USA Ultimate rules will govern all play.


It is assumed that no player will intentionally violate the rules; thus, there are no harsh penalties for inadvertent infractions, but rather a method to resume play simulating what most likely would have occurred absent the infraction. In Ultimate, an intentional infraction is considered cheating and an offense against the spirit of sportsmanship. A player may be in a position to gain an advantage by committing an infraction, but that player is morally bound to abide by the rules. Each player is responsible for upholding the Spirit of the Game™ (see below), and this responsibility should remain paramount.

I. Introduction

A) Description: Ultimate is a non-contact disc sport played by two teams of seven players with the objective of scoring goals. A goal is scored when a player catches the disc in the end zone that player is attacking. A player may not run while holding the disc. The disc is advanced by passing it to other players. The disc may be passed in any direction. If a pass is incomplete (i.e., hits the ground, is caught out-of-bounds, or is intercepted by a defensive player), a turnover occurs, resulting in an immediate change of the team in possession of the disc. An attempt to unfairly disadvantage an opponent through physical contact is a foul. Ultimate is self-officiated – there are no referees; players are responsible for making their own infraction and boundary (including scoring) calls.

B) Spirit of the Game: Ultimate relies upon a spirit of sportsmanship that places the responsibility for fair play on the player. Highly competitive play is encouraged, but never at the expense of mutual respect among competitors, adherence to the agreed upon rules, or the basic joy of play. Protection of these vital elements serves to eliminate unsportsmanlike conduct from the Ultimate field. Such actions as taunting opposing players, dangerous aggression, belligerent intimidation, intentional infractions, or other “win-at-all-costs” behavior are contrary to the spirit of the game and must be avoided by all players.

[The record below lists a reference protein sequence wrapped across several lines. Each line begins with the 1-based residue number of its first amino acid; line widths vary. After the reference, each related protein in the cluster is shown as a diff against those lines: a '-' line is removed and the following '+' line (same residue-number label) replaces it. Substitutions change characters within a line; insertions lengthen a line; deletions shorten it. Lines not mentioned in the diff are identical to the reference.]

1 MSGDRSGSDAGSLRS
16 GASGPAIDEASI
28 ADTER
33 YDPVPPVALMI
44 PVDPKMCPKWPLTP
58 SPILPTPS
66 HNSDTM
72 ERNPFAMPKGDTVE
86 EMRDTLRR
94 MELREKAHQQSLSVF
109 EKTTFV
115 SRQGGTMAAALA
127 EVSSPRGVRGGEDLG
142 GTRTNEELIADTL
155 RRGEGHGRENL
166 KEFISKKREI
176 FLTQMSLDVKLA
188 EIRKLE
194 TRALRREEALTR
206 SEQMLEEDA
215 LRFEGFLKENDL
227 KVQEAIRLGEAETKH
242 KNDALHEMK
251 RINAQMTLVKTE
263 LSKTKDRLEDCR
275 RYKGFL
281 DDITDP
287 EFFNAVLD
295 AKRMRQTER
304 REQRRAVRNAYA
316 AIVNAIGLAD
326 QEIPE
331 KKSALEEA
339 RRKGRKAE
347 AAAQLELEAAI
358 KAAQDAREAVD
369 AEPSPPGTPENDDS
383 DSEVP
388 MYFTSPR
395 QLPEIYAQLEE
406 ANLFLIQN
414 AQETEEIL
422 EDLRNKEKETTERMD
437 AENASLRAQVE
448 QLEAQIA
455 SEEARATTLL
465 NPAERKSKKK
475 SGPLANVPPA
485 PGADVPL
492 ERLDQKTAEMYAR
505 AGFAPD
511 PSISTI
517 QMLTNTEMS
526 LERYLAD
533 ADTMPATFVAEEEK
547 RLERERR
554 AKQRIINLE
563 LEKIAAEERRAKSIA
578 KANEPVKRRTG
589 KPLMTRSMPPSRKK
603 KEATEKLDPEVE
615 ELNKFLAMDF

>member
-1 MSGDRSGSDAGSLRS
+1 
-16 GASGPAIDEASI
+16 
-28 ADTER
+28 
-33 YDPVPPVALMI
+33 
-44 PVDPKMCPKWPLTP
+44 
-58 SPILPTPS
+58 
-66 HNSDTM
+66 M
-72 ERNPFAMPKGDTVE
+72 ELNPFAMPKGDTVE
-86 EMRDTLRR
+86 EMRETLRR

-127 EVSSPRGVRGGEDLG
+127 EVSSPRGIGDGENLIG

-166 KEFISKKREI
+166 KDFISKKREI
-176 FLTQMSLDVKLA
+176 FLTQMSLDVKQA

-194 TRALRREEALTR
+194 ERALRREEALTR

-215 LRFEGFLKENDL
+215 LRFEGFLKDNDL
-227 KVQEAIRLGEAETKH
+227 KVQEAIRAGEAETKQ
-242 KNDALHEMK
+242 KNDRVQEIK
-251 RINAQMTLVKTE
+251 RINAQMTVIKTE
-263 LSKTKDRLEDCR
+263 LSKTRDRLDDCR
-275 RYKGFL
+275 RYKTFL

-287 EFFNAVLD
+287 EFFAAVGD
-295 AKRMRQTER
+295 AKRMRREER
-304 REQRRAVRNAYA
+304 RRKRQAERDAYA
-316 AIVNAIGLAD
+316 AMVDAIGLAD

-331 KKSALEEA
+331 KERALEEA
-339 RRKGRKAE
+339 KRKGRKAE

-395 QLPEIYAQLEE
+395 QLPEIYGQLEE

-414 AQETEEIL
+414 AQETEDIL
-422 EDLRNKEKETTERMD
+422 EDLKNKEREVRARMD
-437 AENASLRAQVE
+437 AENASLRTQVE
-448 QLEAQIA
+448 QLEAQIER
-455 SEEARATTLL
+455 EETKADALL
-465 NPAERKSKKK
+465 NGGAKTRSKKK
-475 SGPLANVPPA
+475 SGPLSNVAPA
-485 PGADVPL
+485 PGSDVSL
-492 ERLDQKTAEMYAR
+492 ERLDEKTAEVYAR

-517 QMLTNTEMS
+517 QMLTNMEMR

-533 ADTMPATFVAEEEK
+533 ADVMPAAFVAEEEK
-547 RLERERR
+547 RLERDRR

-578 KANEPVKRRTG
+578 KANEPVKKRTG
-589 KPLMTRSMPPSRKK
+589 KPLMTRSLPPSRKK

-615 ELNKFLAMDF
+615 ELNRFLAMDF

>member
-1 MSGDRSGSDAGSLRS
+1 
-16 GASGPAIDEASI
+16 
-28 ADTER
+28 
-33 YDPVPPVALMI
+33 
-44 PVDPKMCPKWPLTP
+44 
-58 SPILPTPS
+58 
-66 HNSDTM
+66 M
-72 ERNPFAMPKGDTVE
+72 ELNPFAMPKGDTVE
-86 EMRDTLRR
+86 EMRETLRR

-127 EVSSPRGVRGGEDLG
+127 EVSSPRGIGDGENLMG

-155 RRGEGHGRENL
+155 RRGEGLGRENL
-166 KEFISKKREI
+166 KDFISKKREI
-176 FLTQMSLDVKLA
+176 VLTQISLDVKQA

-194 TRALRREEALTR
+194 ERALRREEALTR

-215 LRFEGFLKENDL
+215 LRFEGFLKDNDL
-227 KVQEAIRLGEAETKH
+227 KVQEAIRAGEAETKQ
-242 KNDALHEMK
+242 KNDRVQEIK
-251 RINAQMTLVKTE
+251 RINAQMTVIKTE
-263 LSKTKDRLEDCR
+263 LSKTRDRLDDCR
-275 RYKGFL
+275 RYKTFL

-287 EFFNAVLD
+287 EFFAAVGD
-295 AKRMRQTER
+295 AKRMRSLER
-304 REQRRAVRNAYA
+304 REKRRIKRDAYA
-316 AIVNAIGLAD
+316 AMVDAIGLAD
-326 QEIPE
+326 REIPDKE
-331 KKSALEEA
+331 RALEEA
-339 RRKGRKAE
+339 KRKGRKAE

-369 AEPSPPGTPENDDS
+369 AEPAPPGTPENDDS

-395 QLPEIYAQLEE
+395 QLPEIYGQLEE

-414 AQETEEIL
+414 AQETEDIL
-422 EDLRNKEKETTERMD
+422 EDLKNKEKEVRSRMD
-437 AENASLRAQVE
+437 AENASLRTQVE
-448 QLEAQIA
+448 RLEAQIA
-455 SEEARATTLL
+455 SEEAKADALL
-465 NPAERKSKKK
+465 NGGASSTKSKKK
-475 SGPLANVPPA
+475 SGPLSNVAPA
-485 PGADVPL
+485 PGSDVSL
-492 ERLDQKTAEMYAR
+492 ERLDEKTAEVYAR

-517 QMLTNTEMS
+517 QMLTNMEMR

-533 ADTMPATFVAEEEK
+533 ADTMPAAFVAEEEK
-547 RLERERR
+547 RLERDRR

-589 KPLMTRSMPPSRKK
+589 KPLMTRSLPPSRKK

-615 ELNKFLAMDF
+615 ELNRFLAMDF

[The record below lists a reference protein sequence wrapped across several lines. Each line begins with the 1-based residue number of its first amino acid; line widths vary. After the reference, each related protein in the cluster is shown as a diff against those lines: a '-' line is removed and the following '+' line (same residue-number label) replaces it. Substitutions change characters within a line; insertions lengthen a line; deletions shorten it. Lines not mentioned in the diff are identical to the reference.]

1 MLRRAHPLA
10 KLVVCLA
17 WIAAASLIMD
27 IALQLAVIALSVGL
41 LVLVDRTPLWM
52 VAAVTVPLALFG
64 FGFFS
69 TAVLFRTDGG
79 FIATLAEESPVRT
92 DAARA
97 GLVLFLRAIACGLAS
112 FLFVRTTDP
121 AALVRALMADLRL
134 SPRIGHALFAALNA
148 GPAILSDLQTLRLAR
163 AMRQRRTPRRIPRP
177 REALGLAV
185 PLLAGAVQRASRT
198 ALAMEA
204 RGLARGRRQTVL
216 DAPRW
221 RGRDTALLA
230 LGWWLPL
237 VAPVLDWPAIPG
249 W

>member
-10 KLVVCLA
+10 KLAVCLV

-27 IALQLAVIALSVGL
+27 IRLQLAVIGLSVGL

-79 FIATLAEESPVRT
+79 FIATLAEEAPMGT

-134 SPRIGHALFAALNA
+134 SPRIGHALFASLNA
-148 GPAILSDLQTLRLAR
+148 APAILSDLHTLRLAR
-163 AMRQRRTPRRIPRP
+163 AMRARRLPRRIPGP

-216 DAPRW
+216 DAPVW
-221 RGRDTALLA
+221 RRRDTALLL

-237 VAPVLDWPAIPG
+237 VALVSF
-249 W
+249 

II. Playing Field

The field is a rectangle with an end zone at each end. An official regulation-sized field is 120x40 yards, with a playing field length of 70 yards and 25-yard end zones.

III. Eligibility

View the player eligibility rules.

IV. Equipment

A. Rubber and molded cleats, turf shoes, or running shoes may be worn. No metal cleats.

B. Players must remove all jewelry.

C. Teams must wear shirts or jerseys of matching color, or pennies.

D. Any disc acceptable to both teams may be used. The standard competition disc is 175 grams.

V. Players

A. A team consists of seven (7) players.

B. A team may start and play a game with as few as five (5) players.

C. In Co-Rec play there must be a gender difference of one (1) (e.g., three males and four females, or three females and four males).

VI. Playing the Game

A. Length of Game: The game consists of two 20-minute halves with a 5-minute half time. Time is continuous for each half, except when there is an injury time-out or a team calls time-out.

B. Starting and Restarting Play

1. A disc toss, will be conducted by representatives of the two teams. The winner chooses to either receive the initial pull, or select the end zone they wish to defend.

2. The other team is given the remaining choice.

3. After a point ends, it is recommended that players begin the next point within 90 seconds.

4. After a turnover, a player on the team becoming offense may immediately pick up the disc and put it back in to play by establishing a pivot foot in-bounds.

5. The second half begins with an automatic reversal of the initial choices.

6. If the score is tied at the end of regulation, see overtime procedures in section VI.C.3.

C. Scoring

1. A goal is scored when an in-bounds player catches a pass in the end zone of attack.

2. The team with the most goals at the end of the game is declared the winner.

3. If the score is tied at the end of regulation, play stops and overtime procedures are as follows:

a. Regular Season Games: A 3-minute overtime period is played with a sudden death format. To begin an overtime period, teams must follow the rules for Restarting Play (VI.B.1-2). If no one has scored after the overtime, the game will be determined a tie.